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  • Writer's pictureCliff McConville

Grass gone crazy, Lola the farm dog, summer camps, and chicken time...


Just a few weeks ago we were complaining about the slow grass growth this year and the delayed start to the grazing season. Since then we've had lots of rain, a brief summer heat wave, then lots more rain, and now the grass and pastures are growing like crazy! We finally had a break in the rain cycle today and were able to cut about 85 acres for hay, hopefully ready to bale those fields on Monday before the next rain storms roll in. Unfortunately we don't get to celebrate many holidays on the farm.


A few weeks ago we picked up an English Shepherd puppy from our friends Kevin and Katie Kelley at Terra Vitae Farms in Woodstock. We have alwasy admired their English Shepherd herding dogs, and when they were expecting a litter they offered us one of the puppies. We decided to name her Lola.

English Shepherd dogs were developed by early settlers to the eastern United States, descending from various collies brought over from Britain, including the Border Collie, Scotch Collie, and Australian Shepherd. They have been principally used as herding dogs for cattle and sheep, and we are hoping someday Lola will be trained well enough to head out to the fields at our command and bring the cows back to the barn at milking time. For now she is just learning to herd the chickens...and looking very cute and fluffy while doing it. The cows are still pretty intimidating to her but she will get used to them.


On the topic of chickens, our first batch of pasture-raised broiler (meat) chickens will be ready for processing next Wednesday, June 1st. We should have them back to the store and ready for customer pickup by noon on Thursday, June 2nd. As always, we will keep 150-200 of each batch fresh on ice for four days after processing for those customers looking to either cook the chicken right away or cutup and freeze for later use. The rest will be frozen or put into parts.

We will be processing chickens almost every week throughout the summer, so we anticipate having plenty of available for store pickup as well as online orders, and are producing enough to freeze a substantial volume for sale through next winter. The first batch of soy-free chickens will be processed on Monday, June 20th and back in the store on Tuesday 21st. Once we have the new chickens back in the store we will open up online orders as well.


We still have a few slots open for the summer farm camps, although the session for 10-12 years olds is full. Each week-long camp caters to a different age group. The campers will learn about raising chickens, cows, and pigs, regenerative agriculture, and also some useful hands-on survival skills as well. We only have room for 20 kids per camp this year, For more information on the camps or to register visit our camps page.


With the late spring and cold temps the early vegetables are coming in slowly. This week we do have local purple asparagus and organic spring radishes in the store and looking forward to more fresh goodies next week.

However, we do have some new products in the store that are worth checking out:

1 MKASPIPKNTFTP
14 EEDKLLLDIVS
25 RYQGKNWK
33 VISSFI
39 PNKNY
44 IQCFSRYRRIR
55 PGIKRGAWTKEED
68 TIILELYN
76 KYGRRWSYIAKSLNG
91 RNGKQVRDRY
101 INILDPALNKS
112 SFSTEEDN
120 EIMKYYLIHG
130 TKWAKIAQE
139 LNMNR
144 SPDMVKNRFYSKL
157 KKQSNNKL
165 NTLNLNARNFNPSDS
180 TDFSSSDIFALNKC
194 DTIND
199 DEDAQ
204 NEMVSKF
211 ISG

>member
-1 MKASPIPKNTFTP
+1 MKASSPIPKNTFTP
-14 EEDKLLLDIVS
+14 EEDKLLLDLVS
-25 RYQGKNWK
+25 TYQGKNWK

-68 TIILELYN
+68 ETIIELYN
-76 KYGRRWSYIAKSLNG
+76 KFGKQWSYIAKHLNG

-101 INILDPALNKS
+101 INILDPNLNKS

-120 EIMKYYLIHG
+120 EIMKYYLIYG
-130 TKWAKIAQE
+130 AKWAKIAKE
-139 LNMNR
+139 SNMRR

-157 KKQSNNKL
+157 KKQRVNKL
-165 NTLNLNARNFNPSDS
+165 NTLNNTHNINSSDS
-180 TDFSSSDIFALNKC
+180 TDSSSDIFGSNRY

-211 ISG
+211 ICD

• LAMB - we finally caught some of Anna's semi-wild lambs a few weeks ago and got them into the processor. They were relatively small but very tasty. We have ground lamb, lamb chops, roasts, and everything in between. But limited supplies of most cuts.

  • From Manna Organics, located in the Chicago suburbs, we now carry their organic Kale chips, Sprouted banana-coconute butter, coconut-cashew butter, and dark chocolate pecan butter.

  • Karolina is growing organic vegetable seedlings in the hoophouse and bringing us a fresh selection of plants to the store every few days.

  • Egg bundles are back! The hens are enjoying all this lush pasture and really cranking out the eggs. Buy 6 dozen or 10 dozen bundles and save up to $2 per dozen.

  • And don't forget about stocking up on some grass-fed/pasture-raised beef and pork for the Memorial Day BBQ - we have a big selections of steaks, briskets, chops, pork shoulder roasts, and burgers to make it a memorable meal.


I received quite a few positive comments from my last post regarding the nutritional benefits of eggs. So this month I am reposting an article from Jo Robinson, the nutritional guru that wrote "Pasture Perfect" and "Eating on the Wild Side". This information is also on our website but I'm not sure how many actuually visit that page. I read her first book, "Pasture Perfect" before I ever started farming and it was a huge motivator for me to get started raising grass-fed meats and eggs to feed my family.

Back to Pasture. Since the late 1990s, a growing number of ranchers have stopped sending their animals to the feedlots to be fattened on grain, soy and other supplements. Instead, they are keeping their animals home on the range where they forage on pasture, their native diet. These new-age ranchers do not treat their livestock with hormones or feed them growth-promoting additives. As a result, the animals grow at a natural pace. For these reasons and more, grass-fed animals live low-stress lives and are so healthy there is no reason to treat them with antibiotics or other drugs.

More Nutritious. A major benefit of raising animals on pasture is that their products are healthier for you. For example, compared with feedlot meat, meat from grass-fed beef, bison, lamb and goats has less total fat, saturated fat, cholesterol, and calories. It also has more vitamin E, beta-carotene, vitamin C, and a number of health-promoting fats, including omega-3 fatty acids and “conjugated linoleic acid,” or CLA.